Moggill Koala Rehabilitation Centre
The Moggill Koala Rehabilitation Centre (previously known as the Moggill Koala Hospital) was opened in 1991 by the Queensland Government in response to public concern about the increasing number of injured and diseased koalas found in South East Queensland.
The centre is run by the Department of Environment and Science (DES) for the rehabilitation of sick, injured and orphaned koalas. The centre operates 365 days of the year but is not open to the public.
The centre is part of a network of wildlife facilities which includes:
- RSPCA Queensland Wildlife Hospital
- Currumbin Wildlife Hospital
- Australia Zoo Wildlife Hospital.
Koalas are commonly admitted for treatment and/or rehabilitation for the following reasons:
- chlamydial-related diseases. Chlamydia are bacteria which cause chronic infection including conjunctivitis, cystitis, infertility and kidney failure
- traumatic injuries caused by cars and dogs
- orphaned joeys (baby koalas).
Statistics are collected from all koalas and are entered onto a specifically designed koala database which now contains over 50,000 records. This information is used by the department to produce maps and reports which guide koala management decisions.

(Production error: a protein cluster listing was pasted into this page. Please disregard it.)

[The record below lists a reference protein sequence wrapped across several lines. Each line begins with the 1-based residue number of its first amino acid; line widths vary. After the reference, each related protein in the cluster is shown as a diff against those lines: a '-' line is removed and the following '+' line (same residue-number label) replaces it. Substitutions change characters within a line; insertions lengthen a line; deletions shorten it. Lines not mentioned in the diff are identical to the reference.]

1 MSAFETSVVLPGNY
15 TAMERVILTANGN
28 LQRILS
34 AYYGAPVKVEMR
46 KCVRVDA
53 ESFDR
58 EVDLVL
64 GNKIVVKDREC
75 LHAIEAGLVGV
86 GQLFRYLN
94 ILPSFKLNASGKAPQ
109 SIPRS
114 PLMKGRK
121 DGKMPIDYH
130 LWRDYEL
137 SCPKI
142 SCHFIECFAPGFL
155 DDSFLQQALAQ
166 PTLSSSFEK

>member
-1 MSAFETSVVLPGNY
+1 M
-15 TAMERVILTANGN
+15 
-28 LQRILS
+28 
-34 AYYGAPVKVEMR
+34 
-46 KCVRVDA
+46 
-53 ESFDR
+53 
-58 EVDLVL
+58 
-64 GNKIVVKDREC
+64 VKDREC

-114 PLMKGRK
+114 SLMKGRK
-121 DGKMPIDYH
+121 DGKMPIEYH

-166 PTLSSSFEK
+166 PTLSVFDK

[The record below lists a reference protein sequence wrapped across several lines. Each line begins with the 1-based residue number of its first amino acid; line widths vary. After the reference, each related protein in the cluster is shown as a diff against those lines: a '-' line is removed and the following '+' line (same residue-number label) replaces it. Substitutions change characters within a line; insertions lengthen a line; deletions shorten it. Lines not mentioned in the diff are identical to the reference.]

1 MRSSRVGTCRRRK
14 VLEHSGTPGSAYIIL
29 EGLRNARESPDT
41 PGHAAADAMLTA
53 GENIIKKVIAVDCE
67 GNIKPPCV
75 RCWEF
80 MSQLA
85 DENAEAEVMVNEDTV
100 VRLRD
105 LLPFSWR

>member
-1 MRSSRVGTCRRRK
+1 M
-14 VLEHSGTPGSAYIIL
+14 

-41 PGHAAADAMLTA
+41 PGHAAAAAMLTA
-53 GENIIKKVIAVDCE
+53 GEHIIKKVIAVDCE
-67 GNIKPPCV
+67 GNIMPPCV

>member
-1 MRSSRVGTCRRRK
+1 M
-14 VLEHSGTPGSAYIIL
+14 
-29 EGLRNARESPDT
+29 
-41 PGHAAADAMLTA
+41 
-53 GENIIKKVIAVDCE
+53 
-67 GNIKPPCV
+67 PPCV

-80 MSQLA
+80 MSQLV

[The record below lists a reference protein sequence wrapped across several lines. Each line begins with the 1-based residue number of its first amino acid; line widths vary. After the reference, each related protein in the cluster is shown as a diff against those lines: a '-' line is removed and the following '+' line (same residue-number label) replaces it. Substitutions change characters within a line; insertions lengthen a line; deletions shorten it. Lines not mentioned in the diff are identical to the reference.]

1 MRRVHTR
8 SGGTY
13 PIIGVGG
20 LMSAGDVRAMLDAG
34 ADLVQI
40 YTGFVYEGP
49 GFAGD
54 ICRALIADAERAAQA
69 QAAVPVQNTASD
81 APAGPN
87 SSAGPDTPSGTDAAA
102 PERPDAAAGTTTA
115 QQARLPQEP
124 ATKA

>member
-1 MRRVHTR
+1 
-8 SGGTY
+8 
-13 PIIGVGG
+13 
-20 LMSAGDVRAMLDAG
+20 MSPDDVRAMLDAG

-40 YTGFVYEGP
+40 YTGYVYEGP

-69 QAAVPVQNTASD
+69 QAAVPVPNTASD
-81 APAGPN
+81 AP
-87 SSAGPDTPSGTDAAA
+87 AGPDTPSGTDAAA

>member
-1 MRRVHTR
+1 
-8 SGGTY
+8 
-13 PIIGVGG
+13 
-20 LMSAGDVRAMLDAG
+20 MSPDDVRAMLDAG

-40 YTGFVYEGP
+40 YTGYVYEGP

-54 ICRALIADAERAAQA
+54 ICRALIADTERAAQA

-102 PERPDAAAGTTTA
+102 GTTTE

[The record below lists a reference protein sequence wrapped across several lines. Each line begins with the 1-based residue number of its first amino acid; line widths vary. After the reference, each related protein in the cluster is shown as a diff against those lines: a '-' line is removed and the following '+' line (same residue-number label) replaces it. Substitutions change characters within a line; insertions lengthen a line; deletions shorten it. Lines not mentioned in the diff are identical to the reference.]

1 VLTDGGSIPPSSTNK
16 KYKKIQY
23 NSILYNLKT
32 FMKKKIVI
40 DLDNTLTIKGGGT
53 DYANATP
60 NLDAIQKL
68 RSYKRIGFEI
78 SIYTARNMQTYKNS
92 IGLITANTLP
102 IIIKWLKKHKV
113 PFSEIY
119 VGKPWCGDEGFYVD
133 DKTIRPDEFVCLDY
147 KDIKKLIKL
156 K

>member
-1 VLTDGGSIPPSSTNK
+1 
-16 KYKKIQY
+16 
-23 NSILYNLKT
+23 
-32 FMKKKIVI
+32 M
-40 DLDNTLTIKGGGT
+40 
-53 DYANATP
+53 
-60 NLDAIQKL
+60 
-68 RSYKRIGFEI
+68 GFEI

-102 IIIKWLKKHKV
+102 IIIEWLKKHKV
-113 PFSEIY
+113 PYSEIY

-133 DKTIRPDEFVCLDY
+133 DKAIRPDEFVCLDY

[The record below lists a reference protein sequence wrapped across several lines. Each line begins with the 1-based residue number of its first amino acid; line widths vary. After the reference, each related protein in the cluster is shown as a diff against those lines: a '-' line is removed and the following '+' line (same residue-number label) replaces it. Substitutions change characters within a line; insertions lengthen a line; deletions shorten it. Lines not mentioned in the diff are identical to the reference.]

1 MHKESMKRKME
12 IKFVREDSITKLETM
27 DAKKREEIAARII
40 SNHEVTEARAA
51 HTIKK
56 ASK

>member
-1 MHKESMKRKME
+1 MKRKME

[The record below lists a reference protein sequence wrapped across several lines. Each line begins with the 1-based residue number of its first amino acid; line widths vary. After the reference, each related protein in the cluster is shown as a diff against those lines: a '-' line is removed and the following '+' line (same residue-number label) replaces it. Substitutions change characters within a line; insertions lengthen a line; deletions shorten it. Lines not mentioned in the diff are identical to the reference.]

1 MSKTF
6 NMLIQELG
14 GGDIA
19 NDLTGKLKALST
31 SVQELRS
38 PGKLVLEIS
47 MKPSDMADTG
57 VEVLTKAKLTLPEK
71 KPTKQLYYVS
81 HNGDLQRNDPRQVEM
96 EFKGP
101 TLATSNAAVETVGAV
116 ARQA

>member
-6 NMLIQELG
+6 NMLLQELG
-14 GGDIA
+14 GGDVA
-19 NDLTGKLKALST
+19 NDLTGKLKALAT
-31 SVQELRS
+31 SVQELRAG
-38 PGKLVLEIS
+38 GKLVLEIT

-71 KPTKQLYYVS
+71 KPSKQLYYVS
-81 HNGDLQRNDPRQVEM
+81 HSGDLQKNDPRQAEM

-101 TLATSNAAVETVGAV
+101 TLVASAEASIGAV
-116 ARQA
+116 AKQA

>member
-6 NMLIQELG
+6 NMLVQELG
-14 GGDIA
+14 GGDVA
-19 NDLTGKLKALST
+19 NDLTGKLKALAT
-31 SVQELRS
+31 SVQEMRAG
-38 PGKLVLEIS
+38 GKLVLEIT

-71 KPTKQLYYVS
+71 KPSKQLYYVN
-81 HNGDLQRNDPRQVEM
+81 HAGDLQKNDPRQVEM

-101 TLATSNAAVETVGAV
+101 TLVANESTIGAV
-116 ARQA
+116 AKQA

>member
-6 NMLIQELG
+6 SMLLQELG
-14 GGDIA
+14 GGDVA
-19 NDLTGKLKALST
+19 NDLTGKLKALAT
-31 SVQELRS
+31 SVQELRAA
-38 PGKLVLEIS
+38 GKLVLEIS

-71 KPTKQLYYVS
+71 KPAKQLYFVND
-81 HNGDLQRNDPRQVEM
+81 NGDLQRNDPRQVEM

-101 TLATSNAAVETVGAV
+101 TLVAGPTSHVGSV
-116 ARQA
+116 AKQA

Koalas are received at the centre from:
- Wildlife hospitals following initial treatment
- Volunteer koala rescuers
- Other wildlife rescuers.
Koalas that are rehabilitated at the centre include
- orphaned juvenile koalas – these are entrusted to a small group of experienced and highly dedicated koala carers for hand raising
- diseased koalas
- koalas recovering from trauma, including those that have been hit by a vehicle or attacked by dogs
Volunteer wildlife rescue groups rescue sick, injured and orphaned koalas seven days a week, 24 hours a day.
As well as the wildlife hospital network, some koalas are also treated by private veterinary surgeons.
All admissions are recorded and the details forwarded to Moggill Koala Rehabilitation Centre staff who enter critical data into the database. This data helps to identify koala habitat and monitor koala populations.
Once rehabilitated, treated koalas are returned to their natural habitat at, or close to, their point of rescue. Each koala is microchipped so that it can be identified in the future. Unlike other more common wildlife, rehabilitation of a single koala back into the wild can make a significant difference to the survival of the South East Queensland koala population.
Sightings of all sick, injured, orphaned and dead koalas in South East Queensland should be reported to 1300 ANIMAL (1300 264 625).